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ARL Film Festival 2022—The “Arlies”

The Seventh Annual ARL Film Festival (for ARL member libraries only)

April 26, 2022 at 5pm (during the joint ARL/CARL Association Meeting in Toronto, Canada)

View descriptions of 2022’s 20 featured films.

Introduction

Library Takeout by Duke University Libraries
2021 Arlies Best of Show winner,
Duke University Libraries

A working group of the Association of Research Libraries (ARL) Member Engagement and Outreach Committee will host the seventh annual ARL Film Festival (a.k.a the Arlies). The film festival highlights and shares multimedia products developed by member institutions to increase knowledge and use of libraries, their spaces, services, collections, and expertise. We also encourage submissions that reflect diversity of the student population. Submissions were limited to ARL member libraries.

The submission requirements and eligibility categories are listed below. The requirements emphasize that films should be three minutes or less and produced in the past two years (1/1/2020 or later).

Submission Requirements

  • Entries must not exceed a total running time of three minutes each, including credits.
  • Films can be either scripted or improvisational, animated or not.
  • Films produced prior to January 1, 2020, are not eligible for consideration for the 2022 festival.
  • Films viewed at a previous Arlies are not eligible for consideration for the 2022 festival.
  • An application form and a link to the video must accompany each entry.
  • An institution may submit only one film per year.
  • Submitters may assign their film up to two (2) submission categories (see below)

Submission of the video should include a link that can be accessed by the ARL staff. Links from any web-hosted video streaming platform such as YouTube or Vimeo are acceptable. With submission of the entry form, the submitting institution gives ARL permission to post the video link on its website.

Festival Submission Categories

Submissions fell into one or more of the following five submission categories.

  1. How-To/Instruction Films: In order to qualify for this category, the submitted project must be created for use in a classroom or online course or as an instructional video to learn a new skill (e.g., How to Use Endnote).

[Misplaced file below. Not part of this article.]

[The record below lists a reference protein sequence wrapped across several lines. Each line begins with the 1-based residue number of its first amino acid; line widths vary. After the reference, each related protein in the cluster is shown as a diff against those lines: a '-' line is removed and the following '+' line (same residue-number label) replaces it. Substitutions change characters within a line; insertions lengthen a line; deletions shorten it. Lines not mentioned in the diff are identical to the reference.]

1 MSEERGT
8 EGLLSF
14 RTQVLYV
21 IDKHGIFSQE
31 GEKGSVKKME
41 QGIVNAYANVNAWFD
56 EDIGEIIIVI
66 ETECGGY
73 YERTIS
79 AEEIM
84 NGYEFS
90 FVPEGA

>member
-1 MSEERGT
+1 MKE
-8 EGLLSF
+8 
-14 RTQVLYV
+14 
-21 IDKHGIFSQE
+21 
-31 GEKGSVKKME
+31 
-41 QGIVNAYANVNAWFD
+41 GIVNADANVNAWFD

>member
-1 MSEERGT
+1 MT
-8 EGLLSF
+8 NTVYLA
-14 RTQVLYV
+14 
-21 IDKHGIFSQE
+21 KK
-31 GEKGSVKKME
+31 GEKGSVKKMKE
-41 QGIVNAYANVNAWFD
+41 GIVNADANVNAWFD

2. Development/Fund-Raising Films: In order to qualify for this category, the submitted project must be intended to raise funds or attract potential donors to the library. A specific goal must be included (e.g., $10,000 or securing the names of at least 20 new friends for the library).
  3. Collections-Focused Films: In order to qualify for this category, the submitted project must highlight book(s), document(s), photograph(s), sound recording(s), collection(s) or other item(s) from the library’s holdings.
  4. Publicity/Marketing Films: In order to qualify for this category, the submitted project must be intended to promote knowledge of and appreciation for the library, services, spaces, or expertise to a particular audience.
  5. Free-Form Films: Other than meeting submission requirements, there are no rules for submitting in this category, either because the project does not fit into any of the other categories or defies categorization altogether. Bring it on!

Awards and Judging

Entries will be viewed and evaluated by member representatives who will have 24 hours following the festival to cast their ballots for the award categories shown below. Awardees will be announced during the meeting on Thursday, April 28.

  • Best of show
  • Best of each submission category
  • Best reflection of inclusivity
  • Best performance
  • Best production
  • Best humor

Lights, camera, action! We look forward to this year’s Festival!

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